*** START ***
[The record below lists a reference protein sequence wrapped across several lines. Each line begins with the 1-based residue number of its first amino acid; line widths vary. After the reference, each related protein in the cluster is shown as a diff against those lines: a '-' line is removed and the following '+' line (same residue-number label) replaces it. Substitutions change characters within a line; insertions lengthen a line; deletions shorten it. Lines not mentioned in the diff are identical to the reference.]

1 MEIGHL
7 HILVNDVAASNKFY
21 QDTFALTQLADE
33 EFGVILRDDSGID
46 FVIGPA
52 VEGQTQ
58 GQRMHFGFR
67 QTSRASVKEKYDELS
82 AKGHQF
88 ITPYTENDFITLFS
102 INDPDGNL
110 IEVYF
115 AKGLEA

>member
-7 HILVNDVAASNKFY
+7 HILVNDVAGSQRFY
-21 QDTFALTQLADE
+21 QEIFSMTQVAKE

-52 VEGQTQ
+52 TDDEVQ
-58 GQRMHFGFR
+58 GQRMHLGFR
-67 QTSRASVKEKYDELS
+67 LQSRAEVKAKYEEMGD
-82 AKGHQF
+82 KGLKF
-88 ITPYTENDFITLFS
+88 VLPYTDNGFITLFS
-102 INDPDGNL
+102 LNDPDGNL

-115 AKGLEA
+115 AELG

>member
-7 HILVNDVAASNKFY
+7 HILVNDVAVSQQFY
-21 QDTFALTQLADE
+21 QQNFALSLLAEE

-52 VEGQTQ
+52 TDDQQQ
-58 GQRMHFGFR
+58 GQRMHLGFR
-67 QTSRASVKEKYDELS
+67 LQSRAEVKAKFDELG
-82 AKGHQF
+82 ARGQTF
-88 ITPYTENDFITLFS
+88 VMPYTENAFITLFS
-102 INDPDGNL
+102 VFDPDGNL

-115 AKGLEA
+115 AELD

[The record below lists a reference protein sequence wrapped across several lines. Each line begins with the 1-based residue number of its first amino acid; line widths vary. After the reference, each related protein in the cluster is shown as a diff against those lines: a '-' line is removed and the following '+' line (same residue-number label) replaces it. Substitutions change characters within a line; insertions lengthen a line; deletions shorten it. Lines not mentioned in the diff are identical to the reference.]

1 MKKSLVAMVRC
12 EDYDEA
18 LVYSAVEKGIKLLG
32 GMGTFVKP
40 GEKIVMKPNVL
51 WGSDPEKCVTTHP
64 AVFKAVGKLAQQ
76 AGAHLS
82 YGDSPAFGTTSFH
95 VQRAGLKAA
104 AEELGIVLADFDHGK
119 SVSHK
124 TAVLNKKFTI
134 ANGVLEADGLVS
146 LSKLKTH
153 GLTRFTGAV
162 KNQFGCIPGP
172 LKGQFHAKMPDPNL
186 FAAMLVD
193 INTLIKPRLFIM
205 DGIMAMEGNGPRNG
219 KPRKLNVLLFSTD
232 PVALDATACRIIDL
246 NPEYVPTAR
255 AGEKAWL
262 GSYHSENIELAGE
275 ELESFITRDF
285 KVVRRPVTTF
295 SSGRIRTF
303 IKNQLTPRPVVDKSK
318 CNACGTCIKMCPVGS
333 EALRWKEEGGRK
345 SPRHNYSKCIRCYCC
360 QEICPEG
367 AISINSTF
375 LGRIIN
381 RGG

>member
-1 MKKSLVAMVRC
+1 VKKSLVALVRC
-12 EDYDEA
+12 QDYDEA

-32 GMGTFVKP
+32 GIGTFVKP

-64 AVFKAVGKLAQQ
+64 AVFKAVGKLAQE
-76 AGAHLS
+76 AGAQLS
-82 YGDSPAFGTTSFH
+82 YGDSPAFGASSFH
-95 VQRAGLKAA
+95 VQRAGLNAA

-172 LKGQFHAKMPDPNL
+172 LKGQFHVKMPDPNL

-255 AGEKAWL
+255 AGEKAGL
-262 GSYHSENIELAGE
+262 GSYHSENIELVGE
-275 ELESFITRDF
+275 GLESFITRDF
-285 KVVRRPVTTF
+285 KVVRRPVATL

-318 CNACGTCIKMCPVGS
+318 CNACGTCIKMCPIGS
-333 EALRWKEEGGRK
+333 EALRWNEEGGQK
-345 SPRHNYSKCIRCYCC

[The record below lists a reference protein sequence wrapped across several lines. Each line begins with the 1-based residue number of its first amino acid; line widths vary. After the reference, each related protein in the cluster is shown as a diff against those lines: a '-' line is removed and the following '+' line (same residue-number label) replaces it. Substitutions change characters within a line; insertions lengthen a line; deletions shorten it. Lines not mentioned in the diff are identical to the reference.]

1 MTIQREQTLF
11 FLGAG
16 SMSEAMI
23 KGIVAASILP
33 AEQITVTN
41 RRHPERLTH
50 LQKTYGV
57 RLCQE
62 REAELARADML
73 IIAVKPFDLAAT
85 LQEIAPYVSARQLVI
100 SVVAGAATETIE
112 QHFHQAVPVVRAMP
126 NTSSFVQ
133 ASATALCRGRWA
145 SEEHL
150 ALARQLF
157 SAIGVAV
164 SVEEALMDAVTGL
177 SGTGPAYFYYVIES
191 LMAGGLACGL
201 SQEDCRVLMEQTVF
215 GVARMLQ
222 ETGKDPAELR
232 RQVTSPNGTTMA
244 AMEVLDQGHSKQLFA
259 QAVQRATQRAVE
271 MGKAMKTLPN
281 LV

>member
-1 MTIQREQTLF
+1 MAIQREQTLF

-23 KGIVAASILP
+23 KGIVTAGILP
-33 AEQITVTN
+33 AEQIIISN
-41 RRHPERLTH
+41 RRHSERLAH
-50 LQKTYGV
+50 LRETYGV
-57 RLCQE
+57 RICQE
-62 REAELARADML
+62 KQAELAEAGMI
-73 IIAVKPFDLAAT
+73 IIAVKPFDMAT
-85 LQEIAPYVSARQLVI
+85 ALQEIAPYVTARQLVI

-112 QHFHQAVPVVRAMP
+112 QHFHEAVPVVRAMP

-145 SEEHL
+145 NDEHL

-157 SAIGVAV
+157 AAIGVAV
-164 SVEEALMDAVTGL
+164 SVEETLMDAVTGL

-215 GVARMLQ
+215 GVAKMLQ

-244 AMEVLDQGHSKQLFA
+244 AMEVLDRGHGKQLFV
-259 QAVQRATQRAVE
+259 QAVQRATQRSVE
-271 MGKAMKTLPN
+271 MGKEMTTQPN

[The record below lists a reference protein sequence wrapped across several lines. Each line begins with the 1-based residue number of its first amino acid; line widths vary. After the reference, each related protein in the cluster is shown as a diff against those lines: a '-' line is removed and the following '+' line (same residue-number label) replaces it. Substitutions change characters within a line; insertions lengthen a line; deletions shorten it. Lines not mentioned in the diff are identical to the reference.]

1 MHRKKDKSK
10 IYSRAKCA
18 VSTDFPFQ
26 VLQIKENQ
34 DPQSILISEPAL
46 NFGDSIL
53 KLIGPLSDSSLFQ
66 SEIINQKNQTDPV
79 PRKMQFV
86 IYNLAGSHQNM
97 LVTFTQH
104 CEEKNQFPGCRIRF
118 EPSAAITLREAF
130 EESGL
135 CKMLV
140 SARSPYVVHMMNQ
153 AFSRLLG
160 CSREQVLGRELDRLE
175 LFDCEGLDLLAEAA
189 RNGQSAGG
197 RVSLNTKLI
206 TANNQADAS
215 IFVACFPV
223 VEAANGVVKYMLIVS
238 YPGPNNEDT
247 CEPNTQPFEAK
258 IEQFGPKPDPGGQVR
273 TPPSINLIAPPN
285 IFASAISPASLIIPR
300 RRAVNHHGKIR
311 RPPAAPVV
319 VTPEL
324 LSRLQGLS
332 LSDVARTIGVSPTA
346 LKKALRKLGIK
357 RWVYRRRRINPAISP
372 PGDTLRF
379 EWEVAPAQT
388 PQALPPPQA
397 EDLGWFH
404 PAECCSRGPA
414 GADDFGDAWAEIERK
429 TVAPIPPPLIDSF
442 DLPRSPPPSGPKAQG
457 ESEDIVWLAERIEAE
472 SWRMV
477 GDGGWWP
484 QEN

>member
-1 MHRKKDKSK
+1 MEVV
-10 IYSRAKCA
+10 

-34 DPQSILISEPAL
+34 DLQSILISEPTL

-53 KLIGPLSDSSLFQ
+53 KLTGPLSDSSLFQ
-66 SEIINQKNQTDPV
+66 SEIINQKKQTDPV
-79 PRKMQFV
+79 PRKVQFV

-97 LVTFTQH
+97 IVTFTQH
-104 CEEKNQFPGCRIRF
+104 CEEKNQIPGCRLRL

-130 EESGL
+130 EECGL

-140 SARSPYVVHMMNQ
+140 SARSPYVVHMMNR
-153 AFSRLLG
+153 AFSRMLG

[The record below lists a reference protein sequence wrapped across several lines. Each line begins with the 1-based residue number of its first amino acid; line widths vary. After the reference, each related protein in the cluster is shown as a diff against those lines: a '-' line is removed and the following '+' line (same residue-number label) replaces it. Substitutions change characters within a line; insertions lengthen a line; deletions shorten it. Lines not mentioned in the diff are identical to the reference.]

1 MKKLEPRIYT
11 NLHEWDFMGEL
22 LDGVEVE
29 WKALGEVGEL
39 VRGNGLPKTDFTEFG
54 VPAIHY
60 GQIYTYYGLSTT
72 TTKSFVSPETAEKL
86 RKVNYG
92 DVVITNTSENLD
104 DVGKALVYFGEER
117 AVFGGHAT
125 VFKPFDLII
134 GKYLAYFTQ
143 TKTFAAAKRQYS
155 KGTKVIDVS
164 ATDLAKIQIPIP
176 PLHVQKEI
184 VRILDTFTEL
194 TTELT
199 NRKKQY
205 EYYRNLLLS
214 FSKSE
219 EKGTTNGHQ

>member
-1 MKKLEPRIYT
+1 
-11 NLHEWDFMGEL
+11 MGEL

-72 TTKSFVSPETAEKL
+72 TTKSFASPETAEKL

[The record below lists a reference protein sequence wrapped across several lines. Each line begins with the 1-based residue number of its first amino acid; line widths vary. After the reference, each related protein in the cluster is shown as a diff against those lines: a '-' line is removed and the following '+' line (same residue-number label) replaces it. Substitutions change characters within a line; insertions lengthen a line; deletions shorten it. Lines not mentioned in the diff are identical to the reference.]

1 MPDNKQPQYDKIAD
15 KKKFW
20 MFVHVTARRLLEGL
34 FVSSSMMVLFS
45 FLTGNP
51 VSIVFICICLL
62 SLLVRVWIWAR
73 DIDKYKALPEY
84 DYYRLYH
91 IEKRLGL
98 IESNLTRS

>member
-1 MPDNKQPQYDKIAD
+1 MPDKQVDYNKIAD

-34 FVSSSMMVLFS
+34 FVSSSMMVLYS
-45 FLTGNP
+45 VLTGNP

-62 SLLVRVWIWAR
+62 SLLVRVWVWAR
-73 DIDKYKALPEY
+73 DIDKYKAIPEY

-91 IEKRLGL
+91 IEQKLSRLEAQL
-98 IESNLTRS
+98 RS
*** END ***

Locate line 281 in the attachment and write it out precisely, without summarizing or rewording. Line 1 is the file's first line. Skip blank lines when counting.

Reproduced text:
214 FSKSE